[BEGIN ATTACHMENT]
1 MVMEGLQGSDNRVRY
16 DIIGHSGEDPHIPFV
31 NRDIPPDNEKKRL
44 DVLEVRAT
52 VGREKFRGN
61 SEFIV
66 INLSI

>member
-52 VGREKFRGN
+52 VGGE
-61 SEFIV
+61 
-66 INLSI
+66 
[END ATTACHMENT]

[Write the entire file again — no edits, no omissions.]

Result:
1 MVMEGLQGSDNRVRY
16 DIIGHSGEDPHIPFV
31 NRDIPPDNEKKRL
44 DVLEVRAT
52 VGREKFRGN
61 SEFIV
66 INLSI

>member
-52 VGREKFRGN
+52 VGGE
-61 SEFIV
+61 
-66 INLSI
+66 